As health communicators, we know that writing for behavior change is a challenge — especially when recommendations are evolving quickly and time is of the essence.
With so many people worried about their health, their loved ones, and the massive economic impact of shutdowns and quarantines, COVID-19 is no laughing matter. So memes definitely aren’t the right fit for public health communication about coronavirus. Right?
Well, it might not be that simple, dear readers! Over the past few weeks, we’ve seen some memes circulating that educate, engage, and add some much-needed levity to a stressful situation. In that spirit, this week we’re sharing a few timely memes we just ❤.
Wash Your Lyrics
Early on in the outbreak, good old handwashing was the name of the game. Easy shortcuts, like telling people to sing Happy Birthday twice, can help people wash their hands for the recommended 20 seconds without watching the clock. But having Happy Birthday stuck in your head for an entire 2-week quarantine isn’t good for anyone’s mental health.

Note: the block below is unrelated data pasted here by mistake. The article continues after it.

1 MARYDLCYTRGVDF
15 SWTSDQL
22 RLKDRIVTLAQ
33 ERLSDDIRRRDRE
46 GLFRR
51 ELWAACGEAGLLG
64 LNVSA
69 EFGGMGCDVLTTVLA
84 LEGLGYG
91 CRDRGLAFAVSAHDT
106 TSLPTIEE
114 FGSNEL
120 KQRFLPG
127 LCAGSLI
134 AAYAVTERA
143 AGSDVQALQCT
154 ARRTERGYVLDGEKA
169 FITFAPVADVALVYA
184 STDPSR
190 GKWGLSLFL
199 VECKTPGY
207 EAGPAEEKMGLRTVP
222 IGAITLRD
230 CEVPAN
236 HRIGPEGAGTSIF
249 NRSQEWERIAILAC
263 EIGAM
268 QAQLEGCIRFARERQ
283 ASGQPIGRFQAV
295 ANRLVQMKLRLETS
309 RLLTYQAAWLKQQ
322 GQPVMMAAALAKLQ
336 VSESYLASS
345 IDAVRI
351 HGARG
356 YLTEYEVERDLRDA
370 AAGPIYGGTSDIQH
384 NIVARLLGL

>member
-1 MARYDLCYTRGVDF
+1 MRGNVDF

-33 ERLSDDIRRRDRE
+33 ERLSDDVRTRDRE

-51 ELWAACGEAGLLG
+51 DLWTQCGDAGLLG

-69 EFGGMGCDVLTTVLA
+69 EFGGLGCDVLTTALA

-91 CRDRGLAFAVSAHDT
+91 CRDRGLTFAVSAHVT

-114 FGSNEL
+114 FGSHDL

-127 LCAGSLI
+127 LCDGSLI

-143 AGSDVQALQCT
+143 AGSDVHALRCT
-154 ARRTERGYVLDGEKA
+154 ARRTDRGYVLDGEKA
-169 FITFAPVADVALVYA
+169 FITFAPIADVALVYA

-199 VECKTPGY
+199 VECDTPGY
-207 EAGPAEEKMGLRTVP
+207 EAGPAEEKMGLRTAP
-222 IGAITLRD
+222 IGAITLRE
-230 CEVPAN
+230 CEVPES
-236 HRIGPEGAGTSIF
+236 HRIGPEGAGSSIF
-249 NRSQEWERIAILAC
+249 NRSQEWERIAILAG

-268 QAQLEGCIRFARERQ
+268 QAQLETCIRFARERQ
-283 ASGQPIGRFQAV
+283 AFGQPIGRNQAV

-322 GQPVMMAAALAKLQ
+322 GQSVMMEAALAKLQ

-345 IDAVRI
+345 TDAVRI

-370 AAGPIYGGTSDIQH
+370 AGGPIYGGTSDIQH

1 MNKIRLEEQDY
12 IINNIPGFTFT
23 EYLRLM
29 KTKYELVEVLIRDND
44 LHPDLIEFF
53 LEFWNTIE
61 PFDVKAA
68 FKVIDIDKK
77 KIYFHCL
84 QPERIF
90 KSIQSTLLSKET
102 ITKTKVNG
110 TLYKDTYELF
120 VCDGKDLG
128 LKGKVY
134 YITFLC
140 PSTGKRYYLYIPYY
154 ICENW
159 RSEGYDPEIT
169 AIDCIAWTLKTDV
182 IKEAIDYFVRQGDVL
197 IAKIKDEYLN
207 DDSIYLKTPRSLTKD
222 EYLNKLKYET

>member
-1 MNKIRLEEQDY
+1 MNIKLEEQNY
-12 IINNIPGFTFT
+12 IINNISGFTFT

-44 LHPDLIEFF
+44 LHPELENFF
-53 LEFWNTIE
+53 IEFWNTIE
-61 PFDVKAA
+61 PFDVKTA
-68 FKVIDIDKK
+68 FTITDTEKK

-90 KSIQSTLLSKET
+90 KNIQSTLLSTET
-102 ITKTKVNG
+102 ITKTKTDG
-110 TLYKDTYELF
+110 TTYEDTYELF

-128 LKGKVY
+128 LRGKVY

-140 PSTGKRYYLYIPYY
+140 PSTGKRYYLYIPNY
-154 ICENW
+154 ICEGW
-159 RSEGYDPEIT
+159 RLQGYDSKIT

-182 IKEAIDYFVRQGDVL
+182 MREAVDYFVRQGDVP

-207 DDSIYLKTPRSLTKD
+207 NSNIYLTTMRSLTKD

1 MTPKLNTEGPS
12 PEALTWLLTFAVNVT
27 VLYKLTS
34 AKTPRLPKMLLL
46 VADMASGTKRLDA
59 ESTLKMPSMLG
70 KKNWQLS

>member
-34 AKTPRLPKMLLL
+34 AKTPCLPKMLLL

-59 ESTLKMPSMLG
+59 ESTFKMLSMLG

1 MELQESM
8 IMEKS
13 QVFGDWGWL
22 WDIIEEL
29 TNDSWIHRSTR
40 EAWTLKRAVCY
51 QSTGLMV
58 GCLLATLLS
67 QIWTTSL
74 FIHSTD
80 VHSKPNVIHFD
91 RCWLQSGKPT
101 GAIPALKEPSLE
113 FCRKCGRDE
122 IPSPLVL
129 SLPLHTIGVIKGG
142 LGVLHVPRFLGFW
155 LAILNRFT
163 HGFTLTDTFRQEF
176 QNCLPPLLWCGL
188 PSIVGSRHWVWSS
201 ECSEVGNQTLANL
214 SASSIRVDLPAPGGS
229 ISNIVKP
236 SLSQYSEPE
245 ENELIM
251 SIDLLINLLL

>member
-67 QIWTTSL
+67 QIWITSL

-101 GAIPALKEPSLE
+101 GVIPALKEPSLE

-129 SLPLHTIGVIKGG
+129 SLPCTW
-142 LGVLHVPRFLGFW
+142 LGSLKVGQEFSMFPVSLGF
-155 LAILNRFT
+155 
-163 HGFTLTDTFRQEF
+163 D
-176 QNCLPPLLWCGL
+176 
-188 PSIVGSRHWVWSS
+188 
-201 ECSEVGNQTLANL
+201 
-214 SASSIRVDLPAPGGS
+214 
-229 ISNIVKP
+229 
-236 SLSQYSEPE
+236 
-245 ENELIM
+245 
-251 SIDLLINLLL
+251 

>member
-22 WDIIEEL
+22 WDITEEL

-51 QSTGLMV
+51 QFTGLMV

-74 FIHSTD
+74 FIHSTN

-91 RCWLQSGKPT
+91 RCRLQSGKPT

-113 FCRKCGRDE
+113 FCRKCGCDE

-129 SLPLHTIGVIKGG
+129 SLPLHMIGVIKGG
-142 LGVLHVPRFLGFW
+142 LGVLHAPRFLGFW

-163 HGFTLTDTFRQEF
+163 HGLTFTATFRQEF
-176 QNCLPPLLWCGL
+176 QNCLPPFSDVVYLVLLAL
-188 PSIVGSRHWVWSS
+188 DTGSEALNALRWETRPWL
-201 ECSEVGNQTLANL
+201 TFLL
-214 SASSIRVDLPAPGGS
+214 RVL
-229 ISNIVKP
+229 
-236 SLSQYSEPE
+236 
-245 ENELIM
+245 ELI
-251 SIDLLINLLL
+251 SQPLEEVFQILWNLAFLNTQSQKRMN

Fortunately, there are plenty of other 20-second ditties to choose from! That’s the idea behind Wash Your Lyrics, a tool created by a UK college student that creates custom handwashing posters for any song your heart desires — from Dolly Parton to Daft Punk.
Cattening the Curve
As the outbreak progressed, public health messaging expanded to more complicated ideas like “flattening the curve.” And that inspired some more creative memes!
We all know cats and the internet go together like peanut butter and jelly. Epidemiologist Dr. Anne Marie Darling knows this, too — so she turned a basic “flatten the curve” public health graph (yawn) into an adorable kitty PSA about the importance of social distancing.
Now that most of the country is well into quarantine territory, memes are emerging that play on the new normal of daily life under stay-at-home orders.
The #QuarantineCats Twitter hashtag may not have an obvious public health purpose, but this meme isn’t just raising people’s spirits: it’s also a clever use of social norming (and cute cat pictures) to encourage people to stay home and avoid spreading the virus.
The bottom line: COVID-19 is no joke — but we ❤ how memes can promote behavior change and help to spread time-sensitive public health messages.
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